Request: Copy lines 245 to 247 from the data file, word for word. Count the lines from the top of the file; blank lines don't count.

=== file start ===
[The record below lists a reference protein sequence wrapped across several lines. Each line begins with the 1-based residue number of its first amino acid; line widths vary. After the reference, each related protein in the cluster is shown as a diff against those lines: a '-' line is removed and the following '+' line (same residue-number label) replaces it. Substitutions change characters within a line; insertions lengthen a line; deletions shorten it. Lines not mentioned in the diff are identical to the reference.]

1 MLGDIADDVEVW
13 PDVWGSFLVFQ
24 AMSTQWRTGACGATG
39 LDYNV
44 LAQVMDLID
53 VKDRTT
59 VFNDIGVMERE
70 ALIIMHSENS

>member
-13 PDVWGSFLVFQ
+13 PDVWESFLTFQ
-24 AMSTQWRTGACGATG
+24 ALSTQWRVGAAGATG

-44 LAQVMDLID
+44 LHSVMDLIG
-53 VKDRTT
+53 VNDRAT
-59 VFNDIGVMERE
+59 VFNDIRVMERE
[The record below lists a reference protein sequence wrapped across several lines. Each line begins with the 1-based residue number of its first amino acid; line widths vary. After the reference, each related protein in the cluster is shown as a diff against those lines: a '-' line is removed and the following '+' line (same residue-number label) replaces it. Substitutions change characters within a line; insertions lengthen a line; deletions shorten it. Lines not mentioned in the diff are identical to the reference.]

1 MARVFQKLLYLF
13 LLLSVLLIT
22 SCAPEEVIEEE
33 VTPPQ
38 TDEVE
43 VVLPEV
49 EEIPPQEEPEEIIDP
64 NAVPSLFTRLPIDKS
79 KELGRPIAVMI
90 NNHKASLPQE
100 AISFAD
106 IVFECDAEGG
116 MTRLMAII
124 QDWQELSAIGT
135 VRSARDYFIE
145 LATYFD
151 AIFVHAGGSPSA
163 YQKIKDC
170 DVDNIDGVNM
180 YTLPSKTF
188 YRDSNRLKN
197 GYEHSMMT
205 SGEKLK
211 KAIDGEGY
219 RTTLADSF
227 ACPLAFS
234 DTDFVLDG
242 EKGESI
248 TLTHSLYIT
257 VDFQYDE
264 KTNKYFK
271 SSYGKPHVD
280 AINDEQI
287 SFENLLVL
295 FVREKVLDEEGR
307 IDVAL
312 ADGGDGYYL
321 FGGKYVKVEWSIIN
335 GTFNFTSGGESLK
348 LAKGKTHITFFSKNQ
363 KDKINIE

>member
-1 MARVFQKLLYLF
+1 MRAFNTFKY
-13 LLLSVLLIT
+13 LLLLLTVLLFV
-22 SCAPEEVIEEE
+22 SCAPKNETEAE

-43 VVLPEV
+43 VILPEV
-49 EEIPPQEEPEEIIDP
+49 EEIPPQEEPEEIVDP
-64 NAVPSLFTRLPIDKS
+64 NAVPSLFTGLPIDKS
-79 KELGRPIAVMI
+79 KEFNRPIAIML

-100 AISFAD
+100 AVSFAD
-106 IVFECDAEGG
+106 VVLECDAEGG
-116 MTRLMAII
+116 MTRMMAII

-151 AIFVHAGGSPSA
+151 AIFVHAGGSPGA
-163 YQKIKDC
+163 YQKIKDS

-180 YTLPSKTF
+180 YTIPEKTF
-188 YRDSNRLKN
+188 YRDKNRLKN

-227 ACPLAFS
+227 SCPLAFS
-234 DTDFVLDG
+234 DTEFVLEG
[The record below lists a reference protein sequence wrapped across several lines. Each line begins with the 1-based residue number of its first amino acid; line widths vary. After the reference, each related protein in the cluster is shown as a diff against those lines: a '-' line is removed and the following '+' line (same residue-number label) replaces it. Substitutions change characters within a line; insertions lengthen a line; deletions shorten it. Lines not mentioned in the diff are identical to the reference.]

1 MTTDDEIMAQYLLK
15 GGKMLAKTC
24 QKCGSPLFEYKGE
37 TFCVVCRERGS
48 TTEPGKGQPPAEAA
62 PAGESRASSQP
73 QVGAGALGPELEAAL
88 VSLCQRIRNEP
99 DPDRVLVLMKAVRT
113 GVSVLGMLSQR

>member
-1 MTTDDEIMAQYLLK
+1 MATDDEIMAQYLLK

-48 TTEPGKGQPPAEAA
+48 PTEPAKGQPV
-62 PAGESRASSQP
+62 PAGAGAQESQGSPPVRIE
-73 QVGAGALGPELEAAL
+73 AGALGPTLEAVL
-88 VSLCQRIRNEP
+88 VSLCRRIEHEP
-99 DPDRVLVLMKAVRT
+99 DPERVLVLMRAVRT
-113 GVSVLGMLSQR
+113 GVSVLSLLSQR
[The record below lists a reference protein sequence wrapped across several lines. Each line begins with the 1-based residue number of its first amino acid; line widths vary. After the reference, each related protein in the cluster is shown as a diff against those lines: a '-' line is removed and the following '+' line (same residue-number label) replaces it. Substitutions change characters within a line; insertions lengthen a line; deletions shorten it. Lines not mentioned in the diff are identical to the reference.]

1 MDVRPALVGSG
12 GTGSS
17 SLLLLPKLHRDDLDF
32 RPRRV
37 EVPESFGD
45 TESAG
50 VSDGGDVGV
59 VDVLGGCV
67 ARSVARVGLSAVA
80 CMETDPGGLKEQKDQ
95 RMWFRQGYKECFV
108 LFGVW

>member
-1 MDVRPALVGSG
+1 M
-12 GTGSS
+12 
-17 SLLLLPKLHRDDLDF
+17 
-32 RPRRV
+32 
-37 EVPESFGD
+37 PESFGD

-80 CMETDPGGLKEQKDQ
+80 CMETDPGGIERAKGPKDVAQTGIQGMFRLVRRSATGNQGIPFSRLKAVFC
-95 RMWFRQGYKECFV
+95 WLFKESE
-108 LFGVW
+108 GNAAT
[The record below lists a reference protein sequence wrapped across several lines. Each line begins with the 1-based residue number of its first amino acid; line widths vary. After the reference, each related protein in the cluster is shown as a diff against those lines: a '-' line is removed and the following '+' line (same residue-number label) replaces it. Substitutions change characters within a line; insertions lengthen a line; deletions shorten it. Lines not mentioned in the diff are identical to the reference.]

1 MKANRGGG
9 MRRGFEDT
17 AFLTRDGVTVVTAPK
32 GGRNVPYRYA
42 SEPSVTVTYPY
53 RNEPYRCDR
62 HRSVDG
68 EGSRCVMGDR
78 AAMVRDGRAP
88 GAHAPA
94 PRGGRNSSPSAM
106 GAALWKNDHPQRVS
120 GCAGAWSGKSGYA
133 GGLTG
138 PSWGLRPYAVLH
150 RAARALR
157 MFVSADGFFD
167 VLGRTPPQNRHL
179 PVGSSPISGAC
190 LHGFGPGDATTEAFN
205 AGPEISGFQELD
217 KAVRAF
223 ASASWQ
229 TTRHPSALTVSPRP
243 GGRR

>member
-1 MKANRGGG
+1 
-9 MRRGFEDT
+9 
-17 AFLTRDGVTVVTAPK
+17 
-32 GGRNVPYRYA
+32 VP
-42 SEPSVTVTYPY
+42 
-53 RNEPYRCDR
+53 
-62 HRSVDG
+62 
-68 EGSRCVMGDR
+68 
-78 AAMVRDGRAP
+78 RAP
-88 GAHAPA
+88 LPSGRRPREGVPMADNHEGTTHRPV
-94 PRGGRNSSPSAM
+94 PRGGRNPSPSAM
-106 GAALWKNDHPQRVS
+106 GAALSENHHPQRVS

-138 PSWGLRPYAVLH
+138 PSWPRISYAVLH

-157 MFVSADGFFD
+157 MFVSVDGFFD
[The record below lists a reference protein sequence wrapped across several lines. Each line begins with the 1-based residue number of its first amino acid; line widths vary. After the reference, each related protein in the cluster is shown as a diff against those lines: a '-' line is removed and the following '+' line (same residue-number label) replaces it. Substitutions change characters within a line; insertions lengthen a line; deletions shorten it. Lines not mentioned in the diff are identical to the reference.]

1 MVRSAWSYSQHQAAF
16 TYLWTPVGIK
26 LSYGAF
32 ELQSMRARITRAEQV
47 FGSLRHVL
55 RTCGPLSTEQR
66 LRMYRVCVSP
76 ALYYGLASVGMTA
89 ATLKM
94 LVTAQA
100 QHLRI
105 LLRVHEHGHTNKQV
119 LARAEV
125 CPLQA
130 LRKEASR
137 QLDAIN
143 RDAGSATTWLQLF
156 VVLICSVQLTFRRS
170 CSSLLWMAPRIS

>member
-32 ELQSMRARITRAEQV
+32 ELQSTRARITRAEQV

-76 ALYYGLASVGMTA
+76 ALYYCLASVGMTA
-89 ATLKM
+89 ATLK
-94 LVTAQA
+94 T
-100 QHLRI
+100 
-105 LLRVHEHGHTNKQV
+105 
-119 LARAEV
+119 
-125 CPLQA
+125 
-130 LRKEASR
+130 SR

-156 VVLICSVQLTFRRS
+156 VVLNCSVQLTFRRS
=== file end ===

+130 SR

-156 VVLICSVQLTFRRS
+156 VVLNCSVQLTFRRS